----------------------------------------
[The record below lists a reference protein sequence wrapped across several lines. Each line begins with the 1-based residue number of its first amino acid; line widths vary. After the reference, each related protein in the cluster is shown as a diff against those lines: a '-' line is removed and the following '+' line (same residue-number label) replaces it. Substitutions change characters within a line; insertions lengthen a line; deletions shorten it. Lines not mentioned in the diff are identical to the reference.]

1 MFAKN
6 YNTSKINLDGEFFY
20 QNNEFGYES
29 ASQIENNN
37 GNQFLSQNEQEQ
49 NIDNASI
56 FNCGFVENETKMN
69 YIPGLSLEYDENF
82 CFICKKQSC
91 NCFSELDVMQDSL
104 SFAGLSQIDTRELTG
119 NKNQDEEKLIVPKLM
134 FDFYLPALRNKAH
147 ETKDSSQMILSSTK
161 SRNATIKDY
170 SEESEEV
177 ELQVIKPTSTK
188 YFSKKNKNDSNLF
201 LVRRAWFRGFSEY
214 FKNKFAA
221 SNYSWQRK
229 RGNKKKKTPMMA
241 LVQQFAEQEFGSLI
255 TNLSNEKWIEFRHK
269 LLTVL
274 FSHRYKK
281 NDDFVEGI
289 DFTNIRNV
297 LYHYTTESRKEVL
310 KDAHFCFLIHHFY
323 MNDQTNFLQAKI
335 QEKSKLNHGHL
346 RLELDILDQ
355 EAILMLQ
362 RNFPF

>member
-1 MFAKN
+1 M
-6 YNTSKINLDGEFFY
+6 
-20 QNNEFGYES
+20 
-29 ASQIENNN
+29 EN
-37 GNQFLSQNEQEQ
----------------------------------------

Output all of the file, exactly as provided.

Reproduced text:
[The record below lists a reference protein sequence wrapped across several lines. Each line begins with the 1-based residue number of its first amino acid; line widths vary. After the reference, each related protein in the cluster is shown as a diff against those lines: a '-' line is removed and the following '+' line (same residue-number label) replaces it. Substitutions change characters within a line; insertions lengthen a line; deletions shorten it. Lines not mentioned in the diff are identical to the reference.]

1 MFAKN
6 YNTSKINLDGEFFY
20 QNNEFGYES
29 ASQIENNN
37 GNQFLSQNEQEQ
49 NIDNASI
56 FNCGFVENETKMN
69 YIPGLSLEYDENF
82 CFICKKQSC
91 NCFSELDVMQDSL
104 SFAGLSQIDTRELTG
119 NKNQDEEKLIVPKLM
134 FDFYLPALRNKAH
147 ETKDSSQMILSSTK
161 SRNATIKDY
170 SEESEEV
177 ELQVIKPTSTK
188 YFSKKNKNDSNLF
201 LVRRAWFRGFSEY
214 FKNKFAA
221 SNYSWQRK
229 RGNKKKKTPMMA
241 LVQQFAEQEFGSLI
255 TNLSNEKWIEFRHK
269 LLTVL
274 FSHRYKK
281 NDDFVEGI
289 DFTNIRNV
297 LYHYTTESRKEVL
310 KDAHFCFLIHHFY
323 MNDQTNFLQAKI
335 QEKSKLNHGHL
346 RLELDILDQ
355 EAILMLQ
362 RNFPF

>member
-1 MFAKN
+1 M
-6 YNTSKINLDGEFFY
+6 
-20 QNNEFGYES
+20 
-29 ASQIENNN
+29 EN
-37 GNQFLSQNEQEQ